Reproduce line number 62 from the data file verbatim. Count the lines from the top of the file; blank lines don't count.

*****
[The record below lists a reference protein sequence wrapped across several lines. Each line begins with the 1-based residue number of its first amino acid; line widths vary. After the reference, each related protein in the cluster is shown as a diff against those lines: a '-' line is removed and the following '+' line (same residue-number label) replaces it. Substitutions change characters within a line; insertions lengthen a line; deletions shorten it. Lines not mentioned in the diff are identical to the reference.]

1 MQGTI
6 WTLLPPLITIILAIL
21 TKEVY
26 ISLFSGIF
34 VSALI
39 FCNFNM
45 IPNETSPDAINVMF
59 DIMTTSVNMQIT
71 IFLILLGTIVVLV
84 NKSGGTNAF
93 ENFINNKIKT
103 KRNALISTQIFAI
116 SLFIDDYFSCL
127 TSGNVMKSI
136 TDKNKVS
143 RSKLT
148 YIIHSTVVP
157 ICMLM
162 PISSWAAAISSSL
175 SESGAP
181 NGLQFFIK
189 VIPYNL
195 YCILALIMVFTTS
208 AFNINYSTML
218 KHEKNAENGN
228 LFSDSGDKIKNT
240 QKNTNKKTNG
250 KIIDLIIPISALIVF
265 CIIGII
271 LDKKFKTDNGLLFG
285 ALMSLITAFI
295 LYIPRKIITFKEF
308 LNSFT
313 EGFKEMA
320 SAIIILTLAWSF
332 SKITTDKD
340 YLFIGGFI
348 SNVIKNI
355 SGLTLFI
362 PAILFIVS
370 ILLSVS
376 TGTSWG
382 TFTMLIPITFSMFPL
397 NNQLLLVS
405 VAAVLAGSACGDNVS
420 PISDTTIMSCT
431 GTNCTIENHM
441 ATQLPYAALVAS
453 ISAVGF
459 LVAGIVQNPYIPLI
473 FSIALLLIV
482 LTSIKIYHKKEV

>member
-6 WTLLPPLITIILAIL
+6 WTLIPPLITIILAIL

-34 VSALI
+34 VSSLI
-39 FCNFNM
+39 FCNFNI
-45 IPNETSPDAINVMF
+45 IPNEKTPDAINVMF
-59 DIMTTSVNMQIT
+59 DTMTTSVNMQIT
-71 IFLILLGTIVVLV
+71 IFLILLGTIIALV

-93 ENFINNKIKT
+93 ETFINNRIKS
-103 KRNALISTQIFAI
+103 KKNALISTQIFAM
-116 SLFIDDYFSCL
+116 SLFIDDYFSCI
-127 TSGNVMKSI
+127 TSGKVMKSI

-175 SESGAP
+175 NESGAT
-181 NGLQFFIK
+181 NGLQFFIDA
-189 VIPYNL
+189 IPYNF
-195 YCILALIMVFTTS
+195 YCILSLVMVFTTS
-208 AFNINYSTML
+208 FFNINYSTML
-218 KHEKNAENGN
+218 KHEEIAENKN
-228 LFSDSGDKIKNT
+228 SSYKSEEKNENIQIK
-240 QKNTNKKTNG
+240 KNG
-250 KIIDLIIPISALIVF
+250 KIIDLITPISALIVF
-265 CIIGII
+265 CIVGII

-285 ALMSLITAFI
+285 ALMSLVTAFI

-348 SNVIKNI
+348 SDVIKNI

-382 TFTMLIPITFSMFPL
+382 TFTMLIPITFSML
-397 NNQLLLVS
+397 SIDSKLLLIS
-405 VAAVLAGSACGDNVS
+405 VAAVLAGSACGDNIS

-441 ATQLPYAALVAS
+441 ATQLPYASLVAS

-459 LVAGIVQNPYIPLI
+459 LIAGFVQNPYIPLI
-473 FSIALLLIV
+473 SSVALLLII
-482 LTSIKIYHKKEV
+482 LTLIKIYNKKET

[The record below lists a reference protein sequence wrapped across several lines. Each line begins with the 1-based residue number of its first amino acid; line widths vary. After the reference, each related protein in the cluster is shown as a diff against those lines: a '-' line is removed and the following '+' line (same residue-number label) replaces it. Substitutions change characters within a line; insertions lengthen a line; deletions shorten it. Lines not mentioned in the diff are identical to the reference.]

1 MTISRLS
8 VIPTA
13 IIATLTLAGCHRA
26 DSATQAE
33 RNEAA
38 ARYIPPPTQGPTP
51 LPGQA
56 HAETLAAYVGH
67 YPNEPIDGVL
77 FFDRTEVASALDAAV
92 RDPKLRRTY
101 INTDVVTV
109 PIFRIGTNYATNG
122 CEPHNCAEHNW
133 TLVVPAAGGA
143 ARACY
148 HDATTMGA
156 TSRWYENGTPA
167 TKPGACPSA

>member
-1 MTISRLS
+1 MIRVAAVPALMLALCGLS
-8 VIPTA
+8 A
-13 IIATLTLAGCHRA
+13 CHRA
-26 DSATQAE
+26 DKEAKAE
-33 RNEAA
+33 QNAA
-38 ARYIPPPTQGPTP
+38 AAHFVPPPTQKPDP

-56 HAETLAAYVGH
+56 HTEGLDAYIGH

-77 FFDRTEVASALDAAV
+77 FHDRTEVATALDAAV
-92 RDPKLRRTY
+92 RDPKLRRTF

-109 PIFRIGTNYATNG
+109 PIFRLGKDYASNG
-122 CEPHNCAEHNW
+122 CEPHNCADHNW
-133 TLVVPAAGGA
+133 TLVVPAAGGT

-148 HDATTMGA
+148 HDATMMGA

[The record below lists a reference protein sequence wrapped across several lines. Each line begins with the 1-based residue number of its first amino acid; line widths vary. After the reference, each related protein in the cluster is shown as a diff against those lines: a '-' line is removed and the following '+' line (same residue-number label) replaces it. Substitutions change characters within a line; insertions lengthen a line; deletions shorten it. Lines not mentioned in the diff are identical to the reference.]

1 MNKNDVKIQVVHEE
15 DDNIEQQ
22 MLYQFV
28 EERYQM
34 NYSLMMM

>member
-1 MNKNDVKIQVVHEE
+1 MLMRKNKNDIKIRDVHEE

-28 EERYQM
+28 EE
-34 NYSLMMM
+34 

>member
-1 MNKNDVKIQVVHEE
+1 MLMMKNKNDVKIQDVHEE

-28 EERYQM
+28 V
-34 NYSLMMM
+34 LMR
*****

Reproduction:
+45 IPNEKTPDAINVMF